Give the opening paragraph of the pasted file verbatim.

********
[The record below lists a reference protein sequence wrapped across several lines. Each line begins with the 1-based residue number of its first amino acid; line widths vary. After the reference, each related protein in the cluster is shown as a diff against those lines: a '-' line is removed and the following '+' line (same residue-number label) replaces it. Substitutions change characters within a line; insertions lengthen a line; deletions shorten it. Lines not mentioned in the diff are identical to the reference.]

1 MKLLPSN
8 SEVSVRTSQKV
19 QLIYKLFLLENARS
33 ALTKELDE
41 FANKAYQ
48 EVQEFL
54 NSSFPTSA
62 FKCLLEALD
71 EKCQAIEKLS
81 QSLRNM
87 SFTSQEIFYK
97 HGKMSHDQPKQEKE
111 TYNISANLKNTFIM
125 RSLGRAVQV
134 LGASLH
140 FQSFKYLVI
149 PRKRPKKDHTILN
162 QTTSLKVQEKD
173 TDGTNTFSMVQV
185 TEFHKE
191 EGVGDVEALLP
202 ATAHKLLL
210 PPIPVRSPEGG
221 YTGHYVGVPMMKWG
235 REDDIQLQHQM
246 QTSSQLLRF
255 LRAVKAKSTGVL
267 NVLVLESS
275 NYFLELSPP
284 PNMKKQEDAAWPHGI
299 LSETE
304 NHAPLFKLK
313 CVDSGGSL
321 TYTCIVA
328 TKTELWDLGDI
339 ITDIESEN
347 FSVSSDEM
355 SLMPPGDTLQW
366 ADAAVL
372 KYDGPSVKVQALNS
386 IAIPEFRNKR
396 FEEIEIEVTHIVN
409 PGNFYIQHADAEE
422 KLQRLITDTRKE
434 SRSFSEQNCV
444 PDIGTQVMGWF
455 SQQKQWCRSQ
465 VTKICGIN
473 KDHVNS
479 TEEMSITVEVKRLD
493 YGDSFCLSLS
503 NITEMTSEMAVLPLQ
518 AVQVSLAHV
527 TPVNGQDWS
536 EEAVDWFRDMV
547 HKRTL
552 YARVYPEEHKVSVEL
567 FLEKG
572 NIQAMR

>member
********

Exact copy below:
[The record below lists a reference protein sequence wrapped across several lines. Each line begins with the 1-based residue number of its first amino acid; line widths vary. After the reference, each related protein in the cluster is shown as a diff against those lines: a '-' line is removed and the following '+' line (same residue-number label) replaces it. Substitutions change characters within a line; insertions lengthen a line; deletions shorten it. Lines not mentioned in the diff are identical to the reference.]